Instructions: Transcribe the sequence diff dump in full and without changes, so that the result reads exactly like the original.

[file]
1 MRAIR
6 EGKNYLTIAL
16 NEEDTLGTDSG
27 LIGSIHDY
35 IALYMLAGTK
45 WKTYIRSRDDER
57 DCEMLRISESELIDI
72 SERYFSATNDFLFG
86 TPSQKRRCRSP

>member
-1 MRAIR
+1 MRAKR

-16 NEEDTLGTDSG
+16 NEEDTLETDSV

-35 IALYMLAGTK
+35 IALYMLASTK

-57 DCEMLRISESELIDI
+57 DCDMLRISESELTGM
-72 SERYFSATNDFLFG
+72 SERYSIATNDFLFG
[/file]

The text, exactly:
1 MRAIR
6 EGKNYLTIAL
16 NEEDTLGTDSG
27 LIGSIHDY
35 IALYMLAGTK
45 WKTYIRSRDDER
57 DCEMLRISESELIDI
72 SERYFSATNDFLFG
86 TPSQKRRCRSP

>member
-1 MRAIR
+1 MRAKR

-16 NEEDTLGTDSG
+16 NEEDTLETDSV

-35 IALYMLAGTK
+35 IALYMLASTK

-57 DCEMLRISESELIDI
+57 DCDMLRISESELTGM
-72 SERYFSATNDFLFG
+72 SERYSIATNDFLFG